Input/Output (Part 1)

Algorithms are everywhere. Usually, us humans teach them what to do and they learn what we prescribe. In this blog series I explore what we can learn from algorithms. I am certain that some of their structures and underlying principles are highly applicable to our daily lives. This is the first part of a weekly series that explores how we can improve our processes through learning from algorithms.

You might have come across the letters IO (sometimes styled as I/O) in the tech scene or as an URL ending of a particular cool startup. These two letters stand for “Input and Output”. Input and output are fundamental to every algorithm. The algorithm takes what it is handed, the input, and then performs some predefined actions. At the end, the algorithm returns an output. 

This holds true for algorithms simple and complex alike. Let’s look at the straightforward “algorithm” of addition. It takes two numbers as an input and returns one number, namely their sum, as an output. A picture classification algorithm uses pictures as an input and outputs a word (“cat”, “dog”). For other algorithms the input can be even more complicated. A credit score algorithm, for example, takes your personal information, your credit history, and data from the council as an input and returns a single number, your credit score. 

Each algorithm has a specific data type it can handle as an input. For example, the summing algorithm wouldn’t know what to do with your credit history. Likewise, each algorithm produces a specific type of output. A picture classification algorithm will always return a word; it will not spontaneously write a pop song about the object in the picture (unless you train it to). When many algorithms work together it is essential that the output of one algorithm can be used as an input for the next one and so on.

This very clear definition of input and output can be applied in our daily lives. When we are explicit about what we expect as an input and what the output looks like it helps us avoid friction. Processes run more smoothly if each step receives the input it needs and produces the correct output for the next step.

Let’s look at an example from a business setting, where two colleagues, Alice and Bob, are responsible for a social media post. Usually, Alice prepares the raw text and Bob formats it and sources a suitable image. Bobs expects the text to be fact-checked and free of typos so he can focus on the visuals. If Alice sends a half-baked draft, this means additional, unexpected work for Bob. If Bob suddenly wants Alice to find an appealing graphic, she has to read up on the internal guidelines for the picture and gain access to the relevant data bases. This takes time and resources. When they deviate from their usual process and its inputs/outputs, unnecessary work piles up and slows down the whole system.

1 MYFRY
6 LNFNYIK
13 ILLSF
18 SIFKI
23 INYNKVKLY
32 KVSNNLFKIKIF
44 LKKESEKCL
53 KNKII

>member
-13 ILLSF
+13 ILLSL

Input and output are also relevant in a private setting. Think of the “algorithm” of doing the dishes. The input is clear: a kitchen with dirty dishes. So you load up the dishwasher, put it on, and dispose of the dishwasher tablet wrapper. But what about that wooden chopping board on the counter that cannot go into the dishwasher…do you clean this by hand? This depends on your desired output. If you define the output as “dishwasher is on”, then you don’t bother with the chopping board. If you expect “ all dishes clean” as the output, then you give the chopping board a quick rinse. Both options are perfectly fine by themselves, but when someone has a different expectation of the output than you, friction and conflict can occur. If you ask your partner to “do the dishes” and the chopping board stays dirty, you may be disappointed even if they are under the impression that action has been completed successfully. 

It is helpful to explicitly talk about the input and output of actions we take in our daily lives. This is certainly not needed for everything we do, but when conflicts arise you may find it helpful to think about the input and output. Agree on what is acceptable and what is not – be that with yourself or with others. And this is how we learn from algorithms.

This article has also been published on LinkedIn.


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